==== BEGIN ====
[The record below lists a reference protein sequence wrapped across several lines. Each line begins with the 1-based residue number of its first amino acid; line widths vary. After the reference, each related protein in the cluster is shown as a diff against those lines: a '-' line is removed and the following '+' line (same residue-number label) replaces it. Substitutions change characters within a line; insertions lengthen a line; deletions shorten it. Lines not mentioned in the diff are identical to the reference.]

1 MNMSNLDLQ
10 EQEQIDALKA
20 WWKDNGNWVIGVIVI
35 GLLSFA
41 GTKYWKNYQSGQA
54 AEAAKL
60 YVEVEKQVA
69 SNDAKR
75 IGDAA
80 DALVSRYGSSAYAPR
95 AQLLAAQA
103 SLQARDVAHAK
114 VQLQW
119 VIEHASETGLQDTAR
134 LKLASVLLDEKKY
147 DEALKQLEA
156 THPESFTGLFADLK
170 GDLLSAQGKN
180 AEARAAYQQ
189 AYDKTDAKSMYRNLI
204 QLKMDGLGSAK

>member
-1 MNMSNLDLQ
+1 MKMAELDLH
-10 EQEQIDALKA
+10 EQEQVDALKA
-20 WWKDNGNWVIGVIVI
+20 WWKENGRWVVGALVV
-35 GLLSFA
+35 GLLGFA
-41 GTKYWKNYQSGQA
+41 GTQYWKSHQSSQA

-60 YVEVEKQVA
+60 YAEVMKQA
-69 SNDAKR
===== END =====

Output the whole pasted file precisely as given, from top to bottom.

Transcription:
[The record below lists a reference protein sequence wrapped across several lines. Each line begins with the 1-based residue number of its first amino acid; line widths vary. After the reference, each related protein in the cluster is shown as a diff against those lines: a '-' line is removed and the following '+' line (same residue-number label) replaces it. Substitutions change characters within a line; insertions lengthen a line; deletions shorten it. Lines not mentioned in the diff are identical to the reference.]

1 MNMSNLDLQ
10 EQEQIDALKA
20 WWKDNGNWVIGVIVI
35 GLLSFA
41 GTKYWKNYQSGQA
54 AEAAKL
60 YVEVEKQVA
69 SNDAKR
75 IGDAA
80 DALVSRYGSSAYAPR
95 AQLLAAQA
103 SLQARDVAHAK
114 VQLQW
119 VIEHASETGLQDTAR
134 LKLASVLLDEKKY
147 DEALKQLEA
156 THPESFTGLFADLK
170 GDLLSAQGKN
180 AEARAAYQQ
189 AYDKTDAKSMYRNLI
204 QLKMDGLGSAK

>member
-1 MNMSNLDLQ
+1 MKMAELDLH
-10 EQEQIDALKA
+10 EQEQVDALKA
-20 WWKDNGNWVIGVIVI
+20 WWKENGRWVVGALVV
-35 GLLSFA
+35 GLLGFA
-41 GTKYWKNYQSGQA
+41 GTQYWKSHQSSQA

-60 YVEVEKQVA
+60 YAEVMKQA
-69 SNDAKR